Thomas and His Helmet

When Thomas was 5- 6 months old the pediatrician practice we used finally noticed that Thomas has a condition called torticollis, which is a shortening of the muscle that controls how you turn your head from one side to another. Thomas only turned his head to the right when he was sleeping which resulted in his head being terribly misshaped. His head was flattened in the back and was beginning to bulge in the front/forehead. One of the pediatricians in the practice took one look at him and the shit hit the fan. She was freaked out and combed his chart with a fine tooth comb and let the other partitioners have it. I felt somewhat vindicated because I was telling them this all along and that he was slow to meet his milestones but I was blown off by just about everyone.

This was the true beginning of our journey with Thomas. Thomas was to have skull x-rays, a CT scan and an MRI to rule out other structural abnormalities. Thankfully all were negative at that time. We found a neurologist who didn’t have a 3 month wait for an appointment who diagnosed the torticollis and put a name to what I had been noticing for the past 3 months. This started our time with Early Intervention and Thomas qualified for physical therapy. He also needed a moulding helmet to re-shape his head. For that we were recommended the head of neurosurgery at NYU. He prescribed the helmet. We then had to go to the guy who would actually make the helmet. They covered Thomas’ head with plaster of Paris, waited for it to become hard and then cut the mould off his head with a saw while Thomas sat on my lap. It was just him and me. I wanted to cry and yell but I couldn’t I felt like I had to be calm for my son. I was never so afraid in my life watching them with that saw.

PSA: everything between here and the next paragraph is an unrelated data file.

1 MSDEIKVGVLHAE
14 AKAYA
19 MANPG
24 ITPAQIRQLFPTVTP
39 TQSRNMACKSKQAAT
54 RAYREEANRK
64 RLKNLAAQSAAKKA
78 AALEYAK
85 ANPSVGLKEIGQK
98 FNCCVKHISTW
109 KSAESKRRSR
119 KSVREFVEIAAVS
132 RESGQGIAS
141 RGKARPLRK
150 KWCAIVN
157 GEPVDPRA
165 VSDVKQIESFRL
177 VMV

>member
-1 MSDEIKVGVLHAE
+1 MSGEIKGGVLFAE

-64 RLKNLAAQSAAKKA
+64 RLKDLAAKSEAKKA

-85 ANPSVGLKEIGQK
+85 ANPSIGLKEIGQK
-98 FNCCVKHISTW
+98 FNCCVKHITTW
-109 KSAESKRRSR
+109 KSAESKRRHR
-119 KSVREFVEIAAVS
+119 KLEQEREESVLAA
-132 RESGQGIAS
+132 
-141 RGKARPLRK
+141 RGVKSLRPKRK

So then they made the helmet from that mould. Thomas would wear the helmet for 23 hours a day for the next 6 months. Only taking it off to bathe. Thomas was such an easy baby he handled it all so great. He kept the helmet on with ease. Thank God. What I bothered me the most was not that he had to wear the helmet but people who would stare at Thomas and make up their own conclusions about the helmet without asking me. One time we were waiting in a doctors office and this girl who was about 7 years old and asked her mother why this baby was wearing a helmet. The mother looked over at us and said, “Oh… he probably has seizures or something…” I wanted to punch her. I spoke directly to the girl and told her the truth, that Thomas’ head wasn’t shaped right and the helmet would fix that, then I gave the mom a dirty look. It was really funny because it seemed that the “realist” people who just came out and asked about the helmet were store cashiers, people who worked in the deli, people who did not know us but acted in a kind and appropriate manner toward us.

Anyway you would think with all the appointments Thomas had in the city I would have learned to drive there alone. Nope. I would do the driving but had to have someone come with me. It sounds silly now but then I was afraid to drive in Manhattan with just Thomas and me. So I would recruit our good friends like Bill, Brant, even my mother in law. The best was when my dad was free. He would not only drive us but he stay outside in the car driving around the corner a dozen times so I didn’t have to pay for parking. Everyone who went with me never treated us like this was something wrong or out of the ordinary to do. I do have the best family and friends. I still have Thomas’ helmet.

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